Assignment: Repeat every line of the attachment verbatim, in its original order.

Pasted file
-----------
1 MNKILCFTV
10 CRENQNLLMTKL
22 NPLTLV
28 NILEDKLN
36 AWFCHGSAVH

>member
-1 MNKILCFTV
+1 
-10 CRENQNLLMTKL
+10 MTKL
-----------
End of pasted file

1 MNKILCFTV
10 CRENQNLLMTKL
22 NPLTLV
28 NILEDKLN
36 AWFCHGSAVH

>member
-1 MNKILCFTV
+1 
-10 CRENQNLLMTKL
+10 MTKL